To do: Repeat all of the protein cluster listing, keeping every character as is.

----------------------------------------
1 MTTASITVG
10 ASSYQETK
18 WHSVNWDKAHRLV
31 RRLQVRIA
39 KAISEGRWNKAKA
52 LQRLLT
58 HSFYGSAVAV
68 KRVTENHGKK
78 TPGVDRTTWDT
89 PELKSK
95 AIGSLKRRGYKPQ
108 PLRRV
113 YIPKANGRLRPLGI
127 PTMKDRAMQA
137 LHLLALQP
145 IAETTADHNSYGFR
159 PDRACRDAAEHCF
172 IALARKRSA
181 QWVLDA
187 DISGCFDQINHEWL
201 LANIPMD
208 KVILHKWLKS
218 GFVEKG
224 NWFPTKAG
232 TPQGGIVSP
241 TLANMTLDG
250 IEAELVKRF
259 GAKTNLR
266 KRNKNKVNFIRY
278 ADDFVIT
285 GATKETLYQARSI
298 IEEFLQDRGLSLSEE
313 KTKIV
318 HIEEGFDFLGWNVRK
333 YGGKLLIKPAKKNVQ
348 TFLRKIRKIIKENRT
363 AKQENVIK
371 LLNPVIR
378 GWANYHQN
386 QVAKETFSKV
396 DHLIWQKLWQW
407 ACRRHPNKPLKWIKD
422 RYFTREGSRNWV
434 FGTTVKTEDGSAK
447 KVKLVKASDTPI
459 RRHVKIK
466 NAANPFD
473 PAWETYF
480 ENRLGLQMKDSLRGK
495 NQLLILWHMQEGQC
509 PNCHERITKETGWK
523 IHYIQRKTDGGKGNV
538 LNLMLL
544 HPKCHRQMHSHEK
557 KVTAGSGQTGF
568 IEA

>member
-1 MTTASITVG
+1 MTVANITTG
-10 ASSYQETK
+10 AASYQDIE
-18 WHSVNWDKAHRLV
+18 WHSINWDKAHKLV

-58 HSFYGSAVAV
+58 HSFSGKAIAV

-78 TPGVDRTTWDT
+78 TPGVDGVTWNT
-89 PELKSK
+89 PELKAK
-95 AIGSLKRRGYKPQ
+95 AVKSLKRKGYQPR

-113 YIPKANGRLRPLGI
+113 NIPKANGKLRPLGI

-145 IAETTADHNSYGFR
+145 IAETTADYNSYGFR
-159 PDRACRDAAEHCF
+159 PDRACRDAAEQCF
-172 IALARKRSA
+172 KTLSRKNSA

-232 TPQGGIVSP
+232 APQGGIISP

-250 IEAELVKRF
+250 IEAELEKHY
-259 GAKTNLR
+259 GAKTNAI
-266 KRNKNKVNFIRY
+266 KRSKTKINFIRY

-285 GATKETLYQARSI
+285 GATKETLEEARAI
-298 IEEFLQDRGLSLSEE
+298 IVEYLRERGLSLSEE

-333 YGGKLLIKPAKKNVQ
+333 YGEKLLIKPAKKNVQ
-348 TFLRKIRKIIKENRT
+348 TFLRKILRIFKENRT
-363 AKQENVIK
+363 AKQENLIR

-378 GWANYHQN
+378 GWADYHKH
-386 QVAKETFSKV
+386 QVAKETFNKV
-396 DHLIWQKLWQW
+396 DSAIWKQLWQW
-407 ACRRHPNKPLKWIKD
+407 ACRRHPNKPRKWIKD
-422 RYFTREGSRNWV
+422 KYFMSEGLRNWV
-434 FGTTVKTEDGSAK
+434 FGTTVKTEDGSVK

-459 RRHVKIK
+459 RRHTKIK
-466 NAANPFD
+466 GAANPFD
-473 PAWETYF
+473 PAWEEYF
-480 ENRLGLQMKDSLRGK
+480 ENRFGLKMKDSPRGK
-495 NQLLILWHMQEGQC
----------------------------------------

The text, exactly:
1 MTTASITVG
10 ASSYQETK
18 WHSVNWDKAHRLV
31 RRLQVRIA
39 KAISEGRWNKAKA
52 LQRLLT
58 HSFYGSAVAV
68 KRVTENHGKK
78 TPGVDRTTWDT
89 PELKSK
95 AIGSLKRRGYKPQ
108 PLRRV
113 YIPKANGRLRPLGI
127 PTMKDRAMQA
137 LHLLALQP
145 IAETTADHNSYGFR
159 PDRACRDAAEHCF
172 IALARKRSA
181 QWVLDA
187 DISGCFDQINHEWL
201 LANIPMD
208 KVILHKWLKS
218 GFVEKG
224 NWFPTKAG
232 TPQGGIVSP
241 TLANMTLDG
250 IEAELVKRF
259 GAKTNLR
266 KRNKNKVNFIRY
278 ADDFVIT
285 GATKETLYQARSI
298 IEEFLQDRGLSLSEE
313 KTKIV
318 HIEEGFDFLGWNVRK
333 YGGKLLIKPAKKNVQ
348 TFLRKIRKIIKENRT
363 AKQENVIK
371 LLNPVIR
378 GWANYHQN
386 QVAKETFSKV
396 DHLIWQKLWQW
407 ACRRHPNKPLKWIKD
422 RYFTREGSRNWV
434 FGTTVKTEDGSAK
447 KVKLVKASDTPI
459 RRHVKIK
466 NAANPFD
473 PAWETYF
480 ENRLGLQMKDSLRGK
495 NQLLILWHMQEGQC
509 PNCHERITKETGWK
523 IHYIQRKTDGGKGNV
538 LNLMLL
544 HPKCHRQMHSHEK
557 KVTAGSGQTGF
568 IEA

>member
-1 MTTASITVG
+1 MTVANITTG
-10 ASSYQETK
+10 AASYQDIE
-18 WHSVNWDKAHRLV
+18 WHSINWDKAHKLV

-58 HSFYGSAVAV
+58 HSFSGKAIAV

-78 TPGVDRTTWDT
+78 TPGVDGVTWNT
-89 PELKSK
+89 PELKAK
-95 AIGSLKRRGYKPQ
+95 AVKSLKRKGYQPR

-113 YIPKANGRLRPLGI
+113 NIPKANGKLRPLGI

-145 IAETTADHNSYGFR
+145 IAETTADYNSYGFR
-159 PDRACRDAAEHCF
+159 PDRACRDAAEQCF
-172 IALARKRSA
+172 KTLSRKNSA

-232 TPQGGIVSP
+232 APQGGIISP

-250 IEAELVKRF
+250 IEAELEKHY
-259 GAKTNLR
+259 GAKTNAI
-266 KRNKNKVNFIRY
+266 KRSKTKINFIRY

-285 GATKETLYQARSI
+285 GATKETLEEARAI
-298 IEEFLQDRGLSLSEE
+298 IVEYLRERGLSLSEE

-333 YGGKLLIKPAKKNVQ
+333 YGEKLLIKPAKKNVQ
-348 TFLRKIRKIIKENRT
+348 TFLRKILRIFKENRT
-363 AKQENVIK
+363 AKQENLIR

-378 GWANYHQN
+378 GWADYHKH
-386 QVAKETFSKV
+386 QVAKETFNKV
-396 DHLIWQKLWQW
+396 DSAIWKQLWQW
-407 ACRRHPNKPLKWIKD
+407 ACRRHPNKPRKWIKD
-422 RYFTREGSRNWV
+422 KYFMSEGLRNWV
-434 FGTTVKTEDGSAK
+434 FGTTVKTEDGSVK

-459 RRHVKIK
+459 RRHTKIK
-466 NAANPFD
+466 GAANPFD
-473 PAWETYF
+473 PAWEEYF
-480 ENRLGLQMKDSLRGK
+480 ENRFGLKMKDSPRGK
-495 NQLLILWHMQEGQC